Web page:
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  • The Mavora Walkway

    Sothern Mavora panoramaI’ve lost track of the days as I travel around, and it turns out most post offices are closed on Sundays. So I get to spend an extra day in Te Anau.

    After mailing the main part of my food (I was not going to need 2 weeks of food for a 5 day hike) the next part of my journey was through the Mavora walkway to Queenstown.

    As I try to hitch a ride out of Te Anau, I worry about getting a ride all the way to the trailhead. It’s situated on a gravel road 40 km from the main road. The Kiwi hospitality delivers though, as I get a ride with a couple from Cromwell who drive me the whole way.

    If you remember the scene in Lord of the rings when Sam almost drowns (he’s running after Frodo in the boat), that is what the Mavora lakes looks like. Nice smooth gravel waterside with a thick beech forest just on the side.

    Mavora lakeshoreAfter spending a night by the Southern Mavora lake I follow the track along the northern lakeshore. It turns out the track is closed for lambing however. Not the whole of it. But the access down to Lake Wakatipu on the other end is closed.

    I decide to walk as far as I’m allowed anyway, I miss being among mountains. I also get stuck in a book by Brandon Sanderson and spend an extra day just reading in one of the huts.

    On my way back I find a nice hill overlooking the lake. I spend several hours reading there, leaning against my backpack. When some raindrops finally takes my attention away from the book I hurry down to the campsite to pitch my tent.

    My last evening is spent entirely inside the tent, as the sky opens up and pours down unimaginable amounts of rain.

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  • Invercargill to Riverton

    A walk of futility and inexperience

    My travels along Te Araora started unexpectedly harsh, mostly because of myself.

    The southernmost part of the trail is from Bluff to Invercargill, it is 34 km long. Unfortunately 16 of those kilometers is state highway (the Te Araora trust is working on completing a more suitable trail along the shore).

    As it turns out, Bluff isn’t even the southernmost point of South Island. It is in fact Waipapa point, my roommate informed me when I arrived in Invercargill.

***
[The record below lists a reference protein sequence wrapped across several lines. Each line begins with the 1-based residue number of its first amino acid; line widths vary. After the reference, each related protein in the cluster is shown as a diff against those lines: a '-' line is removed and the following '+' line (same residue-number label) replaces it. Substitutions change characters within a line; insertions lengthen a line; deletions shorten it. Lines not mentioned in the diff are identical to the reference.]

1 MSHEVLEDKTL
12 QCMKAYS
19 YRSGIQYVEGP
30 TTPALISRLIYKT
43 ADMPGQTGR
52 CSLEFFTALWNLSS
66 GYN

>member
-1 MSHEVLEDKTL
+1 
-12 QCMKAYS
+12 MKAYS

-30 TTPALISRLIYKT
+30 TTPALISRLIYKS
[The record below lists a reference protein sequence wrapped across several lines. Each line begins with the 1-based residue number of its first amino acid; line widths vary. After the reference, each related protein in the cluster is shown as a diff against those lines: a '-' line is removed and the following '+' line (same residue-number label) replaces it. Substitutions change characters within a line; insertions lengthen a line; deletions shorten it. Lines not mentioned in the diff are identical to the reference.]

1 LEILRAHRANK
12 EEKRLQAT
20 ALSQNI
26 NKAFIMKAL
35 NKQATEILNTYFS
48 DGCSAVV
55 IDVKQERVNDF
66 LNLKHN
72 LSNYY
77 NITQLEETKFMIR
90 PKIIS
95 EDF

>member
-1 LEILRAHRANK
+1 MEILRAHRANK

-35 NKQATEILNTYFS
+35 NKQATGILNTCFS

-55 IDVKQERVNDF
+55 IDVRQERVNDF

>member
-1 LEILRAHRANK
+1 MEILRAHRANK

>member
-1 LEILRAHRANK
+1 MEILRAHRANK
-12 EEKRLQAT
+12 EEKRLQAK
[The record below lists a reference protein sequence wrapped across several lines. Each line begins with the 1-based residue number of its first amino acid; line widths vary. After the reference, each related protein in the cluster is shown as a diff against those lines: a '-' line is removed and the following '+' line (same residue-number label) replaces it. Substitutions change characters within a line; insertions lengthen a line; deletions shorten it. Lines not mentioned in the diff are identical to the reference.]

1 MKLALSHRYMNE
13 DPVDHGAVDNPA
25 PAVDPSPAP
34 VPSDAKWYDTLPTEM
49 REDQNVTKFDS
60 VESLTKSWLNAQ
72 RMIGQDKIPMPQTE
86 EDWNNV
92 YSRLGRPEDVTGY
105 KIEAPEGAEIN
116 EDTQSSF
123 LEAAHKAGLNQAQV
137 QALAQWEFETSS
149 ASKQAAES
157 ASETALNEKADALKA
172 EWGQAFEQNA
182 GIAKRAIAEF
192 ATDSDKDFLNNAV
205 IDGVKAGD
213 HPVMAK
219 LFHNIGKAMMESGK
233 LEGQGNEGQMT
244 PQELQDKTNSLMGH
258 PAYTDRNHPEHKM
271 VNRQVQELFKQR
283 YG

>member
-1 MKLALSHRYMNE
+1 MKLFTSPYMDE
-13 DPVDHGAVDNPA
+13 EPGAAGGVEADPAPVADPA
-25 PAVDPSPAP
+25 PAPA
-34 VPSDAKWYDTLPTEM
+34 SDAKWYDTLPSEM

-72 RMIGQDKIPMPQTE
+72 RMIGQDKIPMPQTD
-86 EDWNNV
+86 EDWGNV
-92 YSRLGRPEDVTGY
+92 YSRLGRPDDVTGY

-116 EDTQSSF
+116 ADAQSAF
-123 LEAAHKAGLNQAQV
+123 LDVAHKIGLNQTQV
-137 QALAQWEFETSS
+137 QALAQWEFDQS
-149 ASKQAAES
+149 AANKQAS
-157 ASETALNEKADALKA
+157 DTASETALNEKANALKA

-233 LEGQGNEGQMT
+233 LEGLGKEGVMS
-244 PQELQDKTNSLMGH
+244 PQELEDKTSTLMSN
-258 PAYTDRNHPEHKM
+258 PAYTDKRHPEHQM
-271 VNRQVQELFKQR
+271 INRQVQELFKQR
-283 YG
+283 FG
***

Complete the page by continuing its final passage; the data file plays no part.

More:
After walking back from Bluff (I did Bluff-Invercargill as a dayhike), the real hiking started the next day. Again though, 10 km along a road, until I reached Oreti beach.

    Luckily, low tide was during mid-day, and walking on the still-wet-sand was easy. So was driving, as a lot of people would “walk” their dogs on the beach while driving along in their car.


    Carrying my backpack was not however.

    My ego had told me to buy as much as possible while having access to cheap supermarkets in Invercargill. Carrying supplies for over two weeks on your own is no light feat. Especially when you have done nothing but dayhikes for the last year.

    Going 22 km the first day with said backpack was also not the best idea. I was almost collapsing before I could pitch my tent in the sand-dunes. And had a bit of a crisis concerning the whole Te Araora.

    After a nights rest and some food in my tummy, my thoughts cleared a bit.

    “What the hell was I doing?” Walking 26 km along a boring roadside? That’s not me. When did I start trying to walk every single meter of Te Araora?

    Somewhere along the way I’ve forgotten why I’m doing the Te Araora. To experience the awesomeness of New Zealand and to be in nature as much as possible.

    Arriving in Riverton the next day I had decided to hitchhike up to Te Anau. Most of the track inbetween Riverton and Te Anau is closed during the lambing season anyway, which made the decision to skip a week of the track easier.

    Now to see if I can dust all that sand from Oreti beach out of my tent. I had forgotten why I avoid camping at sandy beaches…

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  • Winter is almost over, so I decided to walk through a country


    So, I’m in New Zealand for the time being. I have a couple of months until the ski season starts on the northern hemisphere. What do you think I should do during those months?

    My plan is Te Araora, and walk through the entire country.

    The Te Araora is a trail that stretches from Cape Reigna in the north to the Bluff in the south. In other words, it’s a trail traversing the whole country.

    Of course, walking through a country sounds cool to me (it hopefully does to you too). But that is not the only reason to why I decided to do this. Nor is it to try and find myself (this seems to be a reoccurring theme among some travelers).

    Hiking a trail like this for me is about choice. There’s just too much to do in one country, the amount of options can sometimes be overwhelming. But on a longer trail you won’t have to worry about where to go next. You just walk another 25 of those 3000 km.

    Of course, this will be a shitty and muddy experience. I have no delusion about life being perfect all the time. But it will also be so much more rewarding when you have really good days. Because you can say that it’s something you’ve achieved yourself. Not something you’ve bought with money.

    If anyone asks why I’m doing this, the easy answer is still: “Because it is cool.”